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Fresh food tax criticised by industry as lack of clarity on payment and collection will harm families and farmers

Labor's new fresh food tax, criticised by industry, lacks clarity on payment and collection. Nationals oppose it, citing absurdity and harm to families and farmers. Industry voices confusion and opposition.

By news@gippsland - 23rd April 2024 - Back to News

Just a little over two months out from Labor introducing its fresh food tax on July 1, industry does not support the new tax and Labor is still unable to explain how it will be paid or collected. Leader of The Nationals David Littleproud said Labor's confusing biosecurity protection levy, which will force Australian farmers to pay for the biosecurity risks of international importers, is causing huge anxiety.

The biosecurity protection levy, previously linked to agricultural rates, will now rely on industry Gross Value of Production (GVP) share, with penalties for non-payment

The biosecurity protection levy, previously linked to agricultural rates, will now rely on industry Gross Value of Production (GVP) share, with penalties for non-payment

Industry condemns fresh tax

It comes after a Senate inquiry into the fresh food tax heard industry was "blindsided" by the "frustrating" and "bizarre" new tax. AgForce, Seafood Industry Australia and Wool Producers Australia told the inquiry the tax has no adequate regulatory impact statement and even the Advisory Panel due to meet on April 30 doesn't have terms of reference.

Mr Littleproud said Labor's fresh food tax must be abolished. "The new tax makes absolutely no sense and it will hurt families and farmers who are already under pressure. In what parallel universe would a government charge its own farmers to pay for the risks their competitors are creating?"

"Farmers will be forced to pass on costs, meaning families will feel more pain at the grocery checkout. The Nationals will continue to fight this senseless new tax. We will fight for families and we will fight for farmers, especially when it comes to taxes that impact food prices," Mr Littleproud said.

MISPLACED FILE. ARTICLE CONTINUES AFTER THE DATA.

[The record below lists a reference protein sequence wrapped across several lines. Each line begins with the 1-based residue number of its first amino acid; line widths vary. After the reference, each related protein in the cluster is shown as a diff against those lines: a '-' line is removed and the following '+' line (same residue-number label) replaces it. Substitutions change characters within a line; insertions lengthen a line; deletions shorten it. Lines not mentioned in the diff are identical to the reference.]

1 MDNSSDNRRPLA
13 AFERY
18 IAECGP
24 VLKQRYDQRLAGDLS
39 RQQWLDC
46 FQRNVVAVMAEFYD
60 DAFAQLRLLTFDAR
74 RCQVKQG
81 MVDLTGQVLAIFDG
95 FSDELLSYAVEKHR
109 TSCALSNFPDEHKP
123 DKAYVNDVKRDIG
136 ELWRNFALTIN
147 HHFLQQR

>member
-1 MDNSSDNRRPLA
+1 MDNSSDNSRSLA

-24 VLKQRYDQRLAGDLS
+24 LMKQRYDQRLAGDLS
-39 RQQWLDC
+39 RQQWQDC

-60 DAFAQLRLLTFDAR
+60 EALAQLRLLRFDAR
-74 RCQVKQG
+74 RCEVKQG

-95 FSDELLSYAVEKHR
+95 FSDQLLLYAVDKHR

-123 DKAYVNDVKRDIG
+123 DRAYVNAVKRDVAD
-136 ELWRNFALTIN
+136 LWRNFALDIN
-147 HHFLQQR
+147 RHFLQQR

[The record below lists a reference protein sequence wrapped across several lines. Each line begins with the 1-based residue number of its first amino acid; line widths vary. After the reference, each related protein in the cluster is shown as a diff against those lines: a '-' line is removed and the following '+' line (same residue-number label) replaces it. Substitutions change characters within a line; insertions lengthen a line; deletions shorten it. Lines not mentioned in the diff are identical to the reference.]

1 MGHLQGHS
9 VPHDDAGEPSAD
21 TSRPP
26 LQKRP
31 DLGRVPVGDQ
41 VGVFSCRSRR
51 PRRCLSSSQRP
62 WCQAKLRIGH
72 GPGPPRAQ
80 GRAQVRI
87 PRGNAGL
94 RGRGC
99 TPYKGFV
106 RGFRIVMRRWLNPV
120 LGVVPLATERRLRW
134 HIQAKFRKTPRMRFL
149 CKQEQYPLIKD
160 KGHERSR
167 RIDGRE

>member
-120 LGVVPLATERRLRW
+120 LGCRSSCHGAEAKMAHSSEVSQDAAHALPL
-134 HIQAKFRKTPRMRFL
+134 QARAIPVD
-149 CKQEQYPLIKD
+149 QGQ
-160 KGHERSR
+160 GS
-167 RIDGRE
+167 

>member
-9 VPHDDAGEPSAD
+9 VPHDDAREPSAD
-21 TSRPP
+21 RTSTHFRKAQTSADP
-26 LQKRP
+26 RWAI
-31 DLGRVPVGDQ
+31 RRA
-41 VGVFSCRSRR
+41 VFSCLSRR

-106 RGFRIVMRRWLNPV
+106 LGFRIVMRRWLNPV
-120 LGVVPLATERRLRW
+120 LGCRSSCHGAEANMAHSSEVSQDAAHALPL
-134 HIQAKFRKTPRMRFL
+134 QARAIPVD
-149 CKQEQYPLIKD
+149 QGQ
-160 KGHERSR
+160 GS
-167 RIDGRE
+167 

Confusion over new tax

NSW Farmers President Xavier Martin said farmers "can't quite believe" the new tax. "They are really confused and confronted by an Australian government that seeks to impose on them a cost that seeks to put them behind their other competitors around the planet. We are trying our best to compete globally and the government wants to put a tax on us. It's just crazy stuff. The last thing we need is some random tax," Mr Martin said.

The rate of biosecurity protection levy will no longer be set equivalent to 10 percent of 2020-21 agricultural levy rates, as announced in Labor's last Budget. Despite Labor admitting it hadn't done any modelling on the new rate, it will now be based on each industry's proportionate share of the total gross value of production (GVP) for the total agriculture, fisheries and forestry sector, with accruing penalty rates if a levy is not paid and fines of more than $18,000 for not keeping records.

Tax burden concerns

Mr Littleproud said while some industries are yet to be consulted, such as the deer industry with a new tax of just $265.12, the administrative burden to collect this small amount would be enormous. There are 84 agricultural commodities that will be levied to raise $50 million.

Collection agents along the supply chain, such as stock agents and wool brokers, will collect the levy and pay the Department of Agriculture, Fisheries and Forestry at their own cost. But the inquiry heard although Labor has continued to show a complete disregard towards farmers, the Department is still unable to explain if the levy will be paid by the buyer or seller of cattle, an industry which will pay over $9 million.

Tax threatens agriculture

Grain Producers Australia warned the tax is flawed and would go into consolidated revenue, rather than biosecurity measures, creating "a lot of fear and suspicion among representative growers", while Red Meat Advisory Council warned farmers don't understand the tax because it is rushed and unrealistic.

Industry also has concerns about the disruption to the existing levy system for research and development (R&D), with National Farmers' Federation CEO Tony Mahar telling the inquiry the new tax compromises the R&D levy system, which is world class.

"Just tacking, and that's what it is, bolting on some additional tax onto this existing system, potentially blows it up. Just taking some extra cost onto farmers just undermines the whole collaborative process and that's the real fear. This is a poor, clumsy, lazy policy," Mr Mahar said.

Pictures from Agriculture Victoria Facebook page.


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